IRATA International has a formal training and certification scheme, and grading structure and all IRATA International members are obliged to use this scheme. Rope access technicians are grouped into three technical grades, depending upon their experience and level of assessment as set out in the IRATA International publication
The three technical grades are:
Level 1
This is a rope access technician who is able to perform a specified range of rope access tasks under the supervision of a Level 3.
Level 2
This is an experienced rope access technician who has Level 1 skills plus more complex rigging, rescue and rope access skills, under the supervision of a Level 3.
Level 3
This is a rope access technician who is capable of complete responsibility for rope access safety in work projects; is able to demonstrate the skills and knowledge required of Levels 1 and 2; is conversant with relevant work techniques and legislation; has an extensive knowledge of advanced rigging and rescue techniques; holds an appropriate and current first aid certificate and has knowledge of the IRATA training, assessment and certification scheme.

“Additional wind readings are now taken and recorded throughout the day. During the day when weather is generally poor or adverse the work is done at a different time. The incident was briefed out to the rest of the company and the risk assessment was changed to implement further measures to prevent such incidents occurring in future, such as if there is any doubt that the wind or weather is forecast to be poor the site technicians will consult with a senior IRATA Manager to see if it is safe to work. The site technicians are instructed to be extra vigilant for weather changes and to stop work if there is any doubt of inclement weather either before starting or during the shift.”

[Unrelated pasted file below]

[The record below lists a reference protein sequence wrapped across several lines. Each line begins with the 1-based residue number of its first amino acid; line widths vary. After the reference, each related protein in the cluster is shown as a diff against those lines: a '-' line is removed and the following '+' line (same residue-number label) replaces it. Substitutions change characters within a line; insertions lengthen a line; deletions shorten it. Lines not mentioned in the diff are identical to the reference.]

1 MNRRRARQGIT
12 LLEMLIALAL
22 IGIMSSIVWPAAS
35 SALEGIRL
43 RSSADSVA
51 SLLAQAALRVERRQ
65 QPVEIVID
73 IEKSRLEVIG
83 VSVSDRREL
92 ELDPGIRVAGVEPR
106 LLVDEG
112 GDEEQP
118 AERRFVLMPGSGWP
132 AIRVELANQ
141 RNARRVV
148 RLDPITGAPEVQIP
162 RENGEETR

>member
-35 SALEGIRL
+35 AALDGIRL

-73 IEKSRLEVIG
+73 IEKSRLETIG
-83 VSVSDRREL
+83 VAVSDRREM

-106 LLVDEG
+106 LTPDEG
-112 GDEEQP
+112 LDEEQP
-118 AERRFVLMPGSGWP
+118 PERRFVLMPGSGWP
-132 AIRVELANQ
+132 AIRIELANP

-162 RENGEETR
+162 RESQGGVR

It is important to gain a local weather forecast prior to starting a rope access task, having regular updates and understanding how the weather behaves in the given area when comparing to that forecast e.g. sudden turbulence. Local knowledge may prove useful information also when assessing this.

Adverse weather should be considered when carrying out a risk assessment for a given task where the hazard exists, this assessment should be ongoing as well as initial and take in to account the changing environmental conditions such as wind speed and temperatures.

ICOP provides information on the UK Work at height regulations (WAHR) where under the WAHR; work at height has to be properly planned, appropriately supervised and carried out in a safe manner. This includes the need to plan for emergencies and rescue. In addition, employers are required to ensure that work at height is only carried out when the weather conditions do not jeopardize the health and safety of persons involved in the work (see Regulation 4).

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